Reporting out of proportion

The Financial Times reports that «in many countries, these excess deaths exceed reported numbers of Covid-19 deaths by large margins» and shows graphs with peaks ways above the normal. However, putting this in proper context, changes the picture entirely.

I checked the data for Switzerland where FT states that the excess mortality is 27% above normal.

Screenshot from 2020-05-13 11-30-12

Screenshot of Financial Times graph depicting excess deaths of COVID-19

To put this data in perspective, we look at the graphs from the Federal Statistical Office depicting total deaths for the years 2020 and 2015.

2020.swiss.death

 

gr-d-14.03.04wr_2015-computed_thumbnail

An overlay using GIMP gives us this graph.

diff.swiss.deaths

  • Mortality in the COVID year 2020 was lower than in 2015 (1054 vs, 1322).
  • Only one short peak with more than 1600 dead exceeds the year 2015
  • We do have excess deaths compared to the average.
  • We do not have an excess compared to regular 5-year peaks.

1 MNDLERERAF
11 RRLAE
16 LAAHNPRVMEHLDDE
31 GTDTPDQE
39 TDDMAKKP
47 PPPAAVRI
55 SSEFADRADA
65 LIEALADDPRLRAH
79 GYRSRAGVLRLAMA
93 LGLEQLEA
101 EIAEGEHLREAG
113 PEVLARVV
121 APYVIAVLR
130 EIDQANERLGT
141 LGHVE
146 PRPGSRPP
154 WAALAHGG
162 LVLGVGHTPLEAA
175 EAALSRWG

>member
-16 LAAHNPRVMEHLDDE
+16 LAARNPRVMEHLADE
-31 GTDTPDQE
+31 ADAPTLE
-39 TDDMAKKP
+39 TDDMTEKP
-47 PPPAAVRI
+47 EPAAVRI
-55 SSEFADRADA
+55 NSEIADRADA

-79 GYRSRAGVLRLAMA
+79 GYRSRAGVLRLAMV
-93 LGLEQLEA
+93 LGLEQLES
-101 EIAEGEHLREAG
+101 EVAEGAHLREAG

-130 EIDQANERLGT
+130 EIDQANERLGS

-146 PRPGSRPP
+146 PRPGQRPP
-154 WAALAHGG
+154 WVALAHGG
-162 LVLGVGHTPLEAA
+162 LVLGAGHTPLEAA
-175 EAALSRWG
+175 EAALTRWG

• We do only have a few % of excess mortality over the entire year (if it stays)

In other words: we have a classical peak that occurs during a strong influenza wave. Such peaks are a normal phenomenon every few years:

EX4z3mwWkAALu5D

The regularity of the «excesses». Every few years a peak.

Conclusion

Using weekly excess mortality instead of the excess mortality over the entire year is misleading. Every few years there are «excesses» as we can see in the graph above.  This is a normal pattern. For a single week, we can measure an excess of 27%, 61% or even 451% above average but just a few weeks later the numbers come down. Over the year there will only be a marginal increase of a few percentages, e.g. in 2015 the total number of deaths was only 5.4% higher than in 2014 or 4.4% higher than in 2016. In a graph, the change in mortality rate is hardly visible.

Media reporting is in the full sense of the word out of proportion.

 

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